A muffin twist on an iconic Jewish dessert served with maple-like brown sugar syrup and pecans. This noodle kugel recipe is super easy; just throw ingredients in a pan, heat up, pour into muffin pan, bake. That’s it! The syrup and pecans makes this kugel recipe extra fancy.
What is the BEST thing about muffins?
They are the ultimate take-and-go food.
Kugel muffins? Your new favorite take-and-go dessert, I promise. OK, maybe second to donuts, just because.
What is Kugel?
A kugel is a Jewish traditional casserole or pudding dish made with noodles, potatoes or matzah (an unleavened cracker). The original kugels from more than 800 years ago were made with bread and flour. German cooks replaced the bread and flour with noodles or potatoes.
There are many variations of this iconic dish which is traditionally served during the Sabbath and Jewish holidays.
The noodle Kugel is usually baked in a casserole dish and is often dressed up as a dessert with the addition of sugar, cinnamon and raisins. It can be made savory though.
I went into a kugel deep dive and was impressed with the variety of recipes and techniques used to make this dish. Somehow, the kugel batter ended up in my muffin pan. Funny how that happens. I added a syrup made from butter and brown sugar and sprinkled some chopped pecans. The result was pretty darn good. My family loved it and darling daughter noticed the different texture from the vermicelli. We had a good laugh. I have never cooked or baked with vermicelli so this was new to both of us.
When is Noodle Kugel served?
Noodle Kugel is served almost anytime. It is popular during Shabbat (Jewish Sabbath) and holidays.
Noodle Kugel is not usually served during Passover. Only unleavened bread are kosher for Passover. There is a potato noodle that is made within the strict kosher guidelines and that noodle is OK for Passover. If you can find it then yes, you can eat Noodle Kugel for passover.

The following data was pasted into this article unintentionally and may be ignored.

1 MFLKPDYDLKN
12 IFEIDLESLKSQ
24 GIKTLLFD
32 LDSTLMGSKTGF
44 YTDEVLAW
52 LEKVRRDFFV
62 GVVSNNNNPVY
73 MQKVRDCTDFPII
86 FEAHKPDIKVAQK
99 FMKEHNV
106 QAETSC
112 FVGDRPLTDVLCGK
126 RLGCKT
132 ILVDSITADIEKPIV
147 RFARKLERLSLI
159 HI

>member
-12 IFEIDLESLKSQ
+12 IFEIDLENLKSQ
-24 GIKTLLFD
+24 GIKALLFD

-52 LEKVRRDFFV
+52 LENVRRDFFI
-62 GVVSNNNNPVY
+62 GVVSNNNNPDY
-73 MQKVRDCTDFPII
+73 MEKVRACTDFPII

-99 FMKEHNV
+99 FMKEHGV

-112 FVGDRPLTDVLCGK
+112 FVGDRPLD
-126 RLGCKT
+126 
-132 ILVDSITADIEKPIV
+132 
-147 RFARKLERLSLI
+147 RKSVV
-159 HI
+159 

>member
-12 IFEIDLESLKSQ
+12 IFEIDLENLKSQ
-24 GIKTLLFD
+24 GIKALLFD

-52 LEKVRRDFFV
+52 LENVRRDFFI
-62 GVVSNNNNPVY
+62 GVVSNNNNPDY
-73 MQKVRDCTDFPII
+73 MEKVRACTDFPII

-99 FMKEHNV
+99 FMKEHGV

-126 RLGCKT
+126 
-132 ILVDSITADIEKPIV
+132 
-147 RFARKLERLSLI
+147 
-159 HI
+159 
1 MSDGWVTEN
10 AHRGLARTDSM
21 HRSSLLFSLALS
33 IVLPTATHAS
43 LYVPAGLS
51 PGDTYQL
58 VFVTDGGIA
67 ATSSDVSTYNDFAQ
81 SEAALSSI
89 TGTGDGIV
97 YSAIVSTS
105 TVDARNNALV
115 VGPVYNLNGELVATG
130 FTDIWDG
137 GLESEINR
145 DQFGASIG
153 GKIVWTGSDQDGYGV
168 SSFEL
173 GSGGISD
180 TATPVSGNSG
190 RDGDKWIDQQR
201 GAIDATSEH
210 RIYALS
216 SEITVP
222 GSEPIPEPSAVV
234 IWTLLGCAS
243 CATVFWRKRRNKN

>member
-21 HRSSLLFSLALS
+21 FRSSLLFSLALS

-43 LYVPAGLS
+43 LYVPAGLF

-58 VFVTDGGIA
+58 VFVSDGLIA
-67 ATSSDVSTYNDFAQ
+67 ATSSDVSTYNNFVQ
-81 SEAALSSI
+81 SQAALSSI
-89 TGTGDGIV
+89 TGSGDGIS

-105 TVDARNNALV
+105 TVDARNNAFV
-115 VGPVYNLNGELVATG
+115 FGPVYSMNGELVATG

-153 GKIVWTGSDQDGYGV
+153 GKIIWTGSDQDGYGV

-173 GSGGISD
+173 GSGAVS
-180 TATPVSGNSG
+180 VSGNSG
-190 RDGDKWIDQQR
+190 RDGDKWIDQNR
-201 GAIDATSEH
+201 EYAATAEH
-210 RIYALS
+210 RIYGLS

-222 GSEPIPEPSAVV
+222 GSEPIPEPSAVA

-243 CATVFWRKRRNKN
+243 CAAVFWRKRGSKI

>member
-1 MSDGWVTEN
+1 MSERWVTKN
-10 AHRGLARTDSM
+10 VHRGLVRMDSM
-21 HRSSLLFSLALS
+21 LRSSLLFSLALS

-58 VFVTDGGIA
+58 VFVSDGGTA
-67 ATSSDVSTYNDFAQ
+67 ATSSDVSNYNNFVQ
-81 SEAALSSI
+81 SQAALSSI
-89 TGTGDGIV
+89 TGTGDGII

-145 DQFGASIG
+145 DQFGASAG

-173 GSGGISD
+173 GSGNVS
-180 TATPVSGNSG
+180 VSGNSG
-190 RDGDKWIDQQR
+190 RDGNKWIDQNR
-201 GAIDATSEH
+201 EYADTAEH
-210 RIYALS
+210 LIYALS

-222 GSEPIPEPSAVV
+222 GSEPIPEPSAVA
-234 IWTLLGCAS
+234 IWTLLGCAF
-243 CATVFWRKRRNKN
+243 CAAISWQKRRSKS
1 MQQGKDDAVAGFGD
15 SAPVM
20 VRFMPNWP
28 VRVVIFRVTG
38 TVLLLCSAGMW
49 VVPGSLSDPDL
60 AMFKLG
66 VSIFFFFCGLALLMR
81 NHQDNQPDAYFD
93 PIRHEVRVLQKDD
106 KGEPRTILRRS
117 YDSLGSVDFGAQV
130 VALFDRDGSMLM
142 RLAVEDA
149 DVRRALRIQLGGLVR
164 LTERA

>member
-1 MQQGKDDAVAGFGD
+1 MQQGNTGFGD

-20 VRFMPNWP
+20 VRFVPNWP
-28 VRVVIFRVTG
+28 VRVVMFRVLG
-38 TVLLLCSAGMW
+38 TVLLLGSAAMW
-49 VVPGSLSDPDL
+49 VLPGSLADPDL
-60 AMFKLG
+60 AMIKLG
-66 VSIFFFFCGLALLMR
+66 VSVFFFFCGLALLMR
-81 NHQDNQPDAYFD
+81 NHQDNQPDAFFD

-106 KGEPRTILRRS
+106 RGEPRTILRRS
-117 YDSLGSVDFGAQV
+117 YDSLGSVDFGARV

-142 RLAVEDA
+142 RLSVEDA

How to Store Kugel
You may store sweet kugels overnight, wrapped in plastic on the kitchen counter. The sugar acts like a preservative. For longer term storage, wrap tightly in plastic wrap and either refrigerate up to one week or place the wrapped kugel in a freezer bag, squeeze the air out and freeze up to 6 months. Simply thaw and microwave to warm up.
A muffin twist on an iconic Jewish dessert served with maple-like brown sugar syrup and pecans. This kugel recipe is super easy; just throw ingredients in a pan, heat up, pour into muffin pan, bake. That’s it! The syrup and pecans makes this kugel recipe extra fancy.
- 2 cups whole milk
- 1 cup vermicelli noodles
- 1/2 cup white sugar
- 1 cup ricotta
- 2 eggs
- 1 cup raisins
- 1/2 tsp ground cinnamon
- 1/4 tsp ground nutmeg
- 1 Tbs vanilla
- 1/2 cup heavy cream
BROWN SUGAR SAUCE
- 1/2 cup brown sugar
- 1/2 cup salted butter
- 1 tbs vanilla
- chopped pecans
- Preheat oven to 375F.
- Heat milk and vermicelli in medium sauce pan over medium heat, stirring constantly.
- When milk comes to a simmer, turn off heat and add remaining muffin ingredients, stir well.
- Add muffin cups to muffin pan and pour batter into each cup until 3/4 full.
- Bake for 20-30 minutes or until tops are golden brown and a toothpick comes out clean.
- Remove from oven and place muffins on a cooling rack.
- While muffins are cooling, place brown sugar sauce ingredients into a small pan and heat over medium heat, stirring constantly until brown sugar is completely dissolved. Remove from heat.
- Brush or pour brown sugar sauce on muffins and sprinkle with chopped pecans.
- Have fun with this, especially the garnishes. I can imagine sliced toasted almonds and sweetened coconut on this. How about apple pie filling?
- Serving Size: 1 muffin
- Calories: 436
- Sugar: 28 g
- Sodium: 140 mg
- Fat: 28 g
- Saturated Fat: 13 g
- Unsaturated Fat: 13 g
- Trans Fat: 0 g
- Carbohydrates: 41 g
- Fiber: 2 g
- Protein: 8 g
- Cholesterol: 97 mg
Other Types of Kugel
The types of kugel can be quite inventive. There are vegan, vegetable and noodle kugels (lokshen). One creative recipe uses zoodles and another one uses corn flakes as a topping. Explore more of these creative recipes from The Spruce Eats Essential Kugel Recipe Collection.
Vegetables I have seen in kugels:
- sweet potato
- starchy potato
- butternut squash
As you can see, kugels take on many forms. For it to be a traditional kugel, it must be kosher. So for instance if you are going to make a kugel with milk or cheese, you can’t serve it with meat. Milk and cheese aren’t served with meat. Milk and cheese-free recipes are noted as ‘parve’.
You can make a parve kugel and serve it with meat however.
A Kugel by any other name…
kugel – Germany and Russia, means sphere or ball
kigel – Poland and Ukraine